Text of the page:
How about this little gem from the article?:

Will they (Kindles) help or hurt book sales and authors’ advances? Cannibalize the industry?
It's called "progress", people, and it's not a bad thing. The same fears probably kept some people from making that scary jump from horses to automobiles 100+ years ago. I'm glad nobody squashed that idea, although current GM shareholders might disagree.

I laughed out loud when I read this excerpt:
Publishers will no longer get the bump that comes when travelers see someone reading, say, the latest James Patterson and say to themselves: “I’ve been meaning to get that. I think I’ll buy a copy at Hudson News before I hop on the train.”
Just how many people does the typical commuter influence like this? And isn't that number kinda tiny when compared to the more modern forms of e-promotions, including e-mail blasts, Twittering, etc.? Maybe this Times columnist is living in the era of horse-and-buggy transportation after all.

I nearly cried though when I read the part about David Rosenthal, EVP and Publisher at Simon & Schuster. Here's a publishing executive who owns a Sony Reader, uses it to read manuscripts but won't read a published book on it. Yeah, you read that right. I wonder if he trusts his computer's spreadsheet to analyze P&L's or if he still insists on doing things the old-fashioned way, with a sliderule, pencil and paper.

Meanwhile, back to the snobbishness of carrying around a book rather than reading it electronically. Maybe there's a market for someone to produce an e-reader cover with a see-through slot in front where you can print out and insert whatever book cover you want to impress everyone with. I'd put a Mad magazine cover on mine, just to be different.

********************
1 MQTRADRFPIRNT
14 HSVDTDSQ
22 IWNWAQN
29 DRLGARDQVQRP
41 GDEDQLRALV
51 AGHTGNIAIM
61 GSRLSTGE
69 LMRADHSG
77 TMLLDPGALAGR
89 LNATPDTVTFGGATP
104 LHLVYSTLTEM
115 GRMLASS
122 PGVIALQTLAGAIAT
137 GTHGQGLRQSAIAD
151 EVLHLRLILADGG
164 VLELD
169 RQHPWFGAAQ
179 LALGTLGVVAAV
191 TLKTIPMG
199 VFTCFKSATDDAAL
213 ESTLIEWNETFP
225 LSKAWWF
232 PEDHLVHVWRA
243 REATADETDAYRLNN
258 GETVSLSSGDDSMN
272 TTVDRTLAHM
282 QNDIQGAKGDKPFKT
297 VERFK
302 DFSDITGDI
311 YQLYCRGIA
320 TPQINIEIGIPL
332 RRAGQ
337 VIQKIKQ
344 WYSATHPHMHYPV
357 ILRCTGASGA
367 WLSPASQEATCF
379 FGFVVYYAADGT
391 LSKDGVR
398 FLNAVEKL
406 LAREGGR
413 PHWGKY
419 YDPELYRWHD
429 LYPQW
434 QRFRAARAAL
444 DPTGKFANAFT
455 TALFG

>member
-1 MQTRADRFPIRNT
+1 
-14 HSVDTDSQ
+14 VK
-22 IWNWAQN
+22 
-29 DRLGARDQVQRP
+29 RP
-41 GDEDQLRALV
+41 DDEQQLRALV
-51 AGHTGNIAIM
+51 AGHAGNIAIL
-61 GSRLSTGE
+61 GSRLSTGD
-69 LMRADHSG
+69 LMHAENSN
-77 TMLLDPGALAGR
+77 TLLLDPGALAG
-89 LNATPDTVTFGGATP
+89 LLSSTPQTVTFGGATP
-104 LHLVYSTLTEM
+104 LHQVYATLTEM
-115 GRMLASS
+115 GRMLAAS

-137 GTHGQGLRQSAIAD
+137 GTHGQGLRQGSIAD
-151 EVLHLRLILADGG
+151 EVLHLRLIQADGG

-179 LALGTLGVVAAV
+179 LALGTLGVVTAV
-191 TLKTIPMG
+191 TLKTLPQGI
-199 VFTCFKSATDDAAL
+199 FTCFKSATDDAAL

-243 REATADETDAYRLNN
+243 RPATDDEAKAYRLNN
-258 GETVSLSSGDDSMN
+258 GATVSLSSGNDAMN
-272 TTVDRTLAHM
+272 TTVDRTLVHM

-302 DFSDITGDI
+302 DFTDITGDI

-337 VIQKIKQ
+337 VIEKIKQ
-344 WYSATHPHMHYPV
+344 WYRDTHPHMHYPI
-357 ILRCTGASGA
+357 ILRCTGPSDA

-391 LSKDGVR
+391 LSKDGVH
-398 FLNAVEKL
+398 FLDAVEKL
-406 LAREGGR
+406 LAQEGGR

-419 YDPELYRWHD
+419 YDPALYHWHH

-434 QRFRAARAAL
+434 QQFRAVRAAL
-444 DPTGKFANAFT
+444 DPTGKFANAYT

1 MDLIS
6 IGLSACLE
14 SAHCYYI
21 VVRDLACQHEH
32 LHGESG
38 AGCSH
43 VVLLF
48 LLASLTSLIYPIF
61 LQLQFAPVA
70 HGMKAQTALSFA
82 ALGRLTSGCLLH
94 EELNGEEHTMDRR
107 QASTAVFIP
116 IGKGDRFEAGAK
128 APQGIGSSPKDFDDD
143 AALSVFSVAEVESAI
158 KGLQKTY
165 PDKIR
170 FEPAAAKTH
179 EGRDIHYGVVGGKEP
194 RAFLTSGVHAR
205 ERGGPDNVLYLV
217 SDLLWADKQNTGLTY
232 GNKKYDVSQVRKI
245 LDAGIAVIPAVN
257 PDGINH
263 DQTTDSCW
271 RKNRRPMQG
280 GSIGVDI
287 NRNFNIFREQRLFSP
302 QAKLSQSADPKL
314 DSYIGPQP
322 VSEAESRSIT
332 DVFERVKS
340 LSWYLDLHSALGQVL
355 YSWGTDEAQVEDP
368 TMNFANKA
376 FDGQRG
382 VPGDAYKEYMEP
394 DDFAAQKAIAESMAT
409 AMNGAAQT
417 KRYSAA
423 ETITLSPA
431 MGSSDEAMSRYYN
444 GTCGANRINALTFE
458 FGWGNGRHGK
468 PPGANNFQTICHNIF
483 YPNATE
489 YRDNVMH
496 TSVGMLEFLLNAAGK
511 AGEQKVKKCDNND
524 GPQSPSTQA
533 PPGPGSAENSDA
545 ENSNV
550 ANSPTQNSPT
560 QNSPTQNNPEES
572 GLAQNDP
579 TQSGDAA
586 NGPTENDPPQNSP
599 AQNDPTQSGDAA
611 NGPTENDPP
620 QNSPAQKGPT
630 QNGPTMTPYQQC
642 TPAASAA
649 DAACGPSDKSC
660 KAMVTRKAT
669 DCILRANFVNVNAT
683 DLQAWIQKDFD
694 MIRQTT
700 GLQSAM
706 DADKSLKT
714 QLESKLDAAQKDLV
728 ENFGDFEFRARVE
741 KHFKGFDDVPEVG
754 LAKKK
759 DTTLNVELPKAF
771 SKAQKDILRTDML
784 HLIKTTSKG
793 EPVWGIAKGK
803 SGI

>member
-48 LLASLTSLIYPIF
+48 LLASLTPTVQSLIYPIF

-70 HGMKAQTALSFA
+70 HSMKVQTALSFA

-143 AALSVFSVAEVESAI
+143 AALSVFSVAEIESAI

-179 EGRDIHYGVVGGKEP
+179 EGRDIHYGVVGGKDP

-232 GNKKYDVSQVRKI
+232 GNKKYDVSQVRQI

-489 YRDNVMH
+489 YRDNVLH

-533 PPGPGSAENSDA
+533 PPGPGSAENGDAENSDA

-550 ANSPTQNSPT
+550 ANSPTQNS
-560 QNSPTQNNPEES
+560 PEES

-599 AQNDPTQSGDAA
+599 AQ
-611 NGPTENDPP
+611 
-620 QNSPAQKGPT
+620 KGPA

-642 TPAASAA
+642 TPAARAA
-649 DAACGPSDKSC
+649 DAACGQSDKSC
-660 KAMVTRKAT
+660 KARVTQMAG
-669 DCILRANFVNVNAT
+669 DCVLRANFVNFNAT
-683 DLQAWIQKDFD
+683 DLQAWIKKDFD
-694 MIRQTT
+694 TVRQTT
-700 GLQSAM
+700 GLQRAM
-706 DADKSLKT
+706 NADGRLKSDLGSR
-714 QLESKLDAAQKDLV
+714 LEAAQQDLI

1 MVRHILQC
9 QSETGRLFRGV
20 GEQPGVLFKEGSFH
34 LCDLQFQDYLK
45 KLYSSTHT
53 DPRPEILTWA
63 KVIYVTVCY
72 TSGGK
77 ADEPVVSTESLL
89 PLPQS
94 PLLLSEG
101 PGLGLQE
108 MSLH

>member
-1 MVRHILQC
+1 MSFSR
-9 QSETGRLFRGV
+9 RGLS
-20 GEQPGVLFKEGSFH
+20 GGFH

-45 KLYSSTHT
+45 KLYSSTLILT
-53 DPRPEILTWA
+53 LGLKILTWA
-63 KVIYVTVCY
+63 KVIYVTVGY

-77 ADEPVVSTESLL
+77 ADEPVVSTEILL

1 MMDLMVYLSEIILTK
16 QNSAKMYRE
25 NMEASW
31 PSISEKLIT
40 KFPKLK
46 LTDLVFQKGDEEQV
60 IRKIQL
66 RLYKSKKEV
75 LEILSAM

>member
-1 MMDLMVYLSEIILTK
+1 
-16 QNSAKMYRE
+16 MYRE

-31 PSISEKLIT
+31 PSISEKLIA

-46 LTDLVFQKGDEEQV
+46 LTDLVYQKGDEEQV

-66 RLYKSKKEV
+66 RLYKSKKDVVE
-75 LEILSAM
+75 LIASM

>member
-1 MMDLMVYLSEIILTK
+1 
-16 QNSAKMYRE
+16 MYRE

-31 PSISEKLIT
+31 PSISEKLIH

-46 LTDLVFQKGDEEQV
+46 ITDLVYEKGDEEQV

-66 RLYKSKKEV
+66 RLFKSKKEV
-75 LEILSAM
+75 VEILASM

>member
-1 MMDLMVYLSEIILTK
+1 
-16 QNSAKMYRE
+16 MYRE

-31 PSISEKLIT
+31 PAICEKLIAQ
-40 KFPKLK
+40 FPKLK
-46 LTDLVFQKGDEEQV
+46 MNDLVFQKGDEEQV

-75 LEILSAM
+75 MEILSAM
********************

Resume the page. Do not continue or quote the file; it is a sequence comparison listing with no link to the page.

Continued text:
Sunday, April 19, 2009

My Visit to E Ink

Last week I mentioned I was heading to our Cambridge office and had a meeting scheduled with E Ink, the company that makes the Kindle and Sony Reader displays. I wound up spending the better part of an hour with Russ Wilcox, CEO of E Ink, and got to see some very cool stuff.

I need to preface this by saying that the E Ink technologies I got a peek at are still a ways off. Don't look for them in a new Kindle version anytime soon. IOW, if you're thinking about buying a Kindle today but wondering if a new version is about to arrive with any of these display capabilities, forget about it! You're better off buying a Kindle 2 today, not waiting for this stuff to arrive.

First up, I saw a display that supports animations. You probably know your Kindle can't show anything other than static text/photos. A prototype I saw allowed for simple animations. I say "simple" because I'm talking about animated line-art, not video like you see on YouTube. Nevertheless, it was implemented in a manner that lends itself nicely to simple, motion-filled ad blocks on a portion of the display. Although the Kindle's content is currently ad-free, I'd like to see Amazon enable ad support so that publishers/authors will have a new way to monetize their content.